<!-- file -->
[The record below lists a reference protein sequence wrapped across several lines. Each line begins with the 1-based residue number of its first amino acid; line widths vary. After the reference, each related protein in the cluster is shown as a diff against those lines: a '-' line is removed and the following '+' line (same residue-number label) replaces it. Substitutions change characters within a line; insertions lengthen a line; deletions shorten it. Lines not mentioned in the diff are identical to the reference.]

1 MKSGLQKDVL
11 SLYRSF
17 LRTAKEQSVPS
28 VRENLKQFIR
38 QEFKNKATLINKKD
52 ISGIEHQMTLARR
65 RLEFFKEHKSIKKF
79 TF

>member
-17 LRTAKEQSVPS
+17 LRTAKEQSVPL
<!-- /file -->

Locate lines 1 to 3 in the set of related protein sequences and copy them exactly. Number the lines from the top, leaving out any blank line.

[The record below lists a reference protein sequence wrapped across several lines. Each line begins with the 1-based residue number of its first amino acid; line widths vary. After the reference, each related protein in the cluster is shown as a diff against those lines: a '-' line is removed and the following '+' line (same residue-number label) replaces it. Substitutions change characters within a line; insertions lengthen a line; deletions shorten it. Lines not mentioned in the diff are identical to the reference.]

1 MKSGLQKDVL
11 SLYRSF